4 methods of measuring your SEO for your nonprofit

Is your SEO up to snuff?How does your SEO measure up?

Raising awareness for your cause can be a tricky business. You may have clipboard people on the streets and special ad placements in print and web publications, among other things. What about search, though? There are a lot of people thinking about your organization's mission, either directly or indirectly. These people could become donors, volunteers or supporters very easily. As a result, you should be looking at ways to improve your search engine optimization, or how you're seen and discovered on search engines. By doing that, you'll get more people to look into the projects your nonprofit is working on.

But how do you measure your SEO? Being a nonprofit is quite different from being a media page. You don't have people placing ads on your site, and you're not necessarily looking for page clicks. So here are some tips to get you going in the right direction, using basic analytics tools:

Bounce rate

Page visits aren't everything. A lot of people will simply visit your site on the principle that they found something cool or interesting on there. Then they'll click elsewhere when they're finished reading your blog post or watching your video. The rate in which people leave after visiting your landing page is called the bounce rate. If your bounce rate is higher than half, you're losing more than half the potential supporters just because they got bored and moved on. The bounce rate is a great way to determine if something's wrong with the way the page is set up as well.

Pages per visit

However, the bounce rate shouldn't be main priority, according to SEO blogger Avinash Kaushik on his personal blog. Finding out that metric is a good first step in determining the types of people entering your site, but it won't help you find out if they stick around. One method of determining where else they went is the average number of pages per visit. You're able to track, from the starting point, how many pages on your site were visited before they stopped or clicked off to another site. This information can be used to assess the overall quality of traffic, with a higher number usually meaning that people are getting more out of the visit.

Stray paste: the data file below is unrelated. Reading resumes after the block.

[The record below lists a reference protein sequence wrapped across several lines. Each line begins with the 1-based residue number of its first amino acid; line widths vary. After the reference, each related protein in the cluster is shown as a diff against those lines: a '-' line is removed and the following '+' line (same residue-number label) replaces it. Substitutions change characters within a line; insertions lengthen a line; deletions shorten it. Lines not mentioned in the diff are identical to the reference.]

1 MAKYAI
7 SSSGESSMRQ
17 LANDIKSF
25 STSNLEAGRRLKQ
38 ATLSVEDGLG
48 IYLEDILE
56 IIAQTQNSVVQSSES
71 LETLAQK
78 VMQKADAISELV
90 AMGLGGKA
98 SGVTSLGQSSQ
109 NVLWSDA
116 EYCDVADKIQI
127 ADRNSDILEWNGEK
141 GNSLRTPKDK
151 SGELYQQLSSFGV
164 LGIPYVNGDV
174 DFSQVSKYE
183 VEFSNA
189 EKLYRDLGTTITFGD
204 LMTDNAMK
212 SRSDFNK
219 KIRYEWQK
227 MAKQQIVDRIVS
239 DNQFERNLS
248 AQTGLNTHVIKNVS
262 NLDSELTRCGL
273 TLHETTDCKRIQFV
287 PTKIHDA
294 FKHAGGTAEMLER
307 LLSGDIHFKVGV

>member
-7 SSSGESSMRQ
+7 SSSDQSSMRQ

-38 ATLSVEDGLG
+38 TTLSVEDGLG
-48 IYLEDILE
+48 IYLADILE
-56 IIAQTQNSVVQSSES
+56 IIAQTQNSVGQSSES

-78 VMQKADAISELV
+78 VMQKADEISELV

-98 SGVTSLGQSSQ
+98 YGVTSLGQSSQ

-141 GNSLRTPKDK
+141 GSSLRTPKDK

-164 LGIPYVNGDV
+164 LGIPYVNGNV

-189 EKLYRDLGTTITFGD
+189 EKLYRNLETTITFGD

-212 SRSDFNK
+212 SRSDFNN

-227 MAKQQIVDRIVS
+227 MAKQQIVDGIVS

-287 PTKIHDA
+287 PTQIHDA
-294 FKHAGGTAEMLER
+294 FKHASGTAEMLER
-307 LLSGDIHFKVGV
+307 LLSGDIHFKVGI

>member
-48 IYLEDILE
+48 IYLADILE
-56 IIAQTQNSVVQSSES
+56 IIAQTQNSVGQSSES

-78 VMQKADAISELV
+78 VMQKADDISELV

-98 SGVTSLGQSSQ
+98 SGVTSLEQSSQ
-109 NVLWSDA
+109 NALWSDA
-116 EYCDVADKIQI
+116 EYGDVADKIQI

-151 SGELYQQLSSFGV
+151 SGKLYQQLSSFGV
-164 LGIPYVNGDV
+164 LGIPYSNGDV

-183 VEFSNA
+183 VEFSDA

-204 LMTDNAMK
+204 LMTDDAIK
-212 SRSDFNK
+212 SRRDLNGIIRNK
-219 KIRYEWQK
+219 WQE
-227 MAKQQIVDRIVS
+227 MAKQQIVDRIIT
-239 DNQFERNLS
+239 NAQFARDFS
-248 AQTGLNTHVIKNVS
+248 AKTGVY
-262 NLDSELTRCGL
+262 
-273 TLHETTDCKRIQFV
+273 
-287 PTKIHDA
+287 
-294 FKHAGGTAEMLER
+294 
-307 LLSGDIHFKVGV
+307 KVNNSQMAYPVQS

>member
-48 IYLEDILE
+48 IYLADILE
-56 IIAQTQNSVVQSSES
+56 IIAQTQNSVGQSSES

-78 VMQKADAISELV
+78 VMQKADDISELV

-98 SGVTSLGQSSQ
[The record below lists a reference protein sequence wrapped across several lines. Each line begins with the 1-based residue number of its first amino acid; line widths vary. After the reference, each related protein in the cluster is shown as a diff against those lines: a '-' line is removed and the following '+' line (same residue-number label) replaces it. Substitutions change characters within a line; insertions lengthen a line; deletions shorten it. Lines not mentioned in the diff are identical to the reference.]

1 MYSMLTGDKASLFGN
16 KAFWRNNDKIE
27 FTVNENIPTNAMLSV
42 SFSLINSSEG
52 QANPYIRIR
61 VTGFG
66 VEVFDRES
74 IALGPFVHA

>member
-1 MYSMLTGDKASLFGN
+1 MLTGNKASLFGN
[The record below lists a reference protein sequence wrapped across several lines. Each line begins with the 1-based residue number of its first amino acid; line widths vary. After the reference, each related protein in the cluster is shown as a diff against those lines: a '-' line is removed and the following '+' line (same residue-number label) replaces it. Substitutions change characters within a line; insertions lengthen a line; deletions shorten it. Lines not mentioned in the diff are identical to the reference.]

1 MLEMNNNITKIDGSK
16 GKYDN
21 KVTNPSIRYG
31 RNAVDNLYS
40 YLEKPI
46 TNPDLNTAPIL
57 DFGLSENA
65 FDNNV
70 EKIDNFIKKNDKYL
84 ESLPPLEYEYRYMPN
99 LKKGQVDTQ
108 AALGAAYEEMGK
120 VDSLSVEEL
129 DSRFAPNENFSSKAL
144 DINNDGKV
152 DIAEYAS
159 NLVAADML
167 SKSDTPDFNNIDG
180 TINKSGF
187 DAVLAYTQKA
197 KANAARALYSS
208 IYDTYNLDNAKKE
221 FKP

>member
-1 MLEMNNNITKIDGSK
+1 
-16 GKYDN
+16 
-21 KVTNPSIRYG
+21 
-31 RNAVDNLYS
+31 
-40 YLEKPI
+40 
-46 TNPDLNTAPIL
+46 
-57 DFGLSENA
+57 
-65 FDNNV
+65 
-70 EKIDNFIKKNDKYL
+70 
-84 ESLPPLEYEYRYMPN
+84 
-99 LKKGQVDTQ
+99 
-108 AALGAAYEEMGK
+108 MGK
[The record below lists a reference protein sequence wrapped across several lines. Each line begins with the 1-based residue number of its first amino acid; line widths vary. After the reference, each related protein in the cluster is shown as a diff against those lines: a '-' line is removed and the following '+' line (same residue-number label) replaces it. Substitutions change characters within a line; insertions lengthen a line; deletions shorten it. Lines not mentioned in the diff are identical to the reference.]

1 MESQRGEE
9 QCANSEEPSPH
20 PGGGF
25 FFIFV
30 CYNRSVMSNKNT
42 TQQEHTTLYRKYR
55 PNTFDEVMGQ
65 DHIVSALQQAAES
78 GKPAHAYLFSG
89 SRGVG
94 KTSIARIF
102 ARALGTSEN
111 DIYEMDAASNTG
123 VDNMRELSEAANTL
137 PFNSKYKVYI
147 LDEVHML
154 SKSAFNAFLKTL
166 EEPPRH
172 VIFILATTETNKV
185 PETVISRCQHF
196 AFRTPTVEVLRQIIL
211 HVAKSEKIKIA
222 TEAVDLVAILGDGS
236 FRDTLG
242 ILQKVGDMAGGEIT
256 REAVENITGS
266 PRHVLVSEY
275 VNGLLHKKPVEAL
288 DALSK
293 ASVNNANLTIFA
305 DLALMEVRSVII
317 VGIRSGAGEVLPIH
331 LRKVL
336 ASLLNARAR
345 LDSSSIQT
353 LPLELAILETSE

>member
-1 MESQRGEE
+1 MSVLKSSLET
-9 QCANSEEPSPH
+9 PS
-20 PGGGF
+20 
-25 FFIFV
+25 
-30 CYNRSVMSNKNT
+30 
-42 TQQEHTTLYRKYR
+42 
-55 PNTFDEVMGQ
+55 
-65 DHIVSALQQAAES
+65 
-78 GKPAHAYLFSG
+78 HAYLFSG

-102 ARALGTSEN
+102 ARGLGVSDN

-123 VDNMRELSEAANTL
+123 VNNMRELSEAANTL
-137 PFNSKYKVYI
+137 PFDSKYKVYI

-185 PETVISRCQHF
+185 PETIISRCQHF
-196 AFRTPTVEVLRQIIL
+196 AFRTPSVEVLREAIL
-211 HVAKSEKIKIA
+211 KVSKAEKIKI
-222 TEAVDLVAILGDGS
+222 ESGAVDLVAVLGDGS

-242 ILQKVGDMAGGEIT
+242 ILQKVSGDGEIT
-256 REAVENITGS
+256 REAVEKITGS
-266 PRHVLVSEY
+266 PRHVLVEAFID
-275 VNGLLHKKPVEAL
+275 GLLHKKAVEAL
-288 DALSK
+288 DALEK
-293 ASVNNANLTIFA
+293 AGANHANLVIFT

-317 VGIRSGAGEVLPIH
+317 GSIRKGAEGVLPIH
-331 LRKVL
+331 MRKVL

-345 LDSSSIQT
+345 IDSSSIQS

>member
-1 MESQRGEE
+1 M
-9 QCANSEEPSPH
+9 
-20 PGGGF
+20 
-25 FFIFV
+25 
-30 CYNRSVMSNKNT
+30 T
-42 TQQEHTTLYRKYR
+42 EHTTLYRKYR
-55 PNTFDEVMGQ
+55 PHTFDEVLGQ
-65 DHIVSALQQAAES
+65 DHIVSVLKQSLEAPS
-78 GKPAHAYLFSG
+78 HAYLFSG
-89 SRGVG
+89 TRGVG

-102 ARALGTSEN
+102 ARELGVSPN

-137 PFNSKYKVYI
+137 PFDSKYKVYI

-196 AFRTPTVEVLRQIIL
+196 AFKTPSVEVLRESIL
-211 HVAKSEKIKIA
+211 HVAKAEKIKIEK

Time per visit

Another mechanism that can be used in conjunction with the number of pages per visit is the length of time your visitors are on the nonprofit's website. Sometimes, a high number could simply mean that they jumped through a lot of hoops to get the information they needed. Comparing the time to number of pages visited can make a great impact on the quality of your traffic.

Volume of unbranded search traffic

Analytics firm LunaMetrics points out that searches take two forms: Branded and non-branded. Branded search traffic comes from people who actually typed your organization's name into Google or Bing to look for you. While it's great that people are looking for you specifically, non-branded search traffic is superior. It means that people simply looking up your cause are able to find you. That creates a lot of new traffic as well as new supporters. Taking advantage of that through CRM software can help bolster your ranks and funds.

Nonprofit news, strategy, and tactics sent straight to your inbox
Sign up for the Soapbox Engage newsletter




This entry was posted on Monday, January 19th, 2015 at 3:32 pm and is filed under Online Marketing, Web Trends & News. You can follow any responses to this entry through the RSS 2.0 feed. You can leave a response, or trackback from your own site.

Leave a Reply

You must be logged in to post a comment.